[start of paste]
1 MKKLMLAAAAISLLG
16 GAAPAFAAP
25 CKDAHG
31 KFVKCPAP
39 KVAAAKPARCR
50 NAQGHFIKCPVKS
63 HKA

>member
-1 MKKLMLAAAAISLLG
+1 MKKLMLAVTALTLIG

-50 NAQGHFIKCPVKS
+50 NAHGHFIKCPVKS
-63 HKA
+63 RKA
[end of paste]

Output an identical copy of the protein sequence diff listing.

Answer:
1 MKKLMLAAAAISLLG
16 GAAPAFAAP
25 CKDAHG
31 KFVKCPAP
39 KVAAAKPARCR
50 NAQGHFIKCPVKS
63 HKA

>member
-1 MKKLMLAAAAISLLG
+1 MKKLMLAVTALTLIG

-50 NAQGHFIKCPVKS
+50 NAHGHFIKCPVKS
-63 HKA
+63 RKA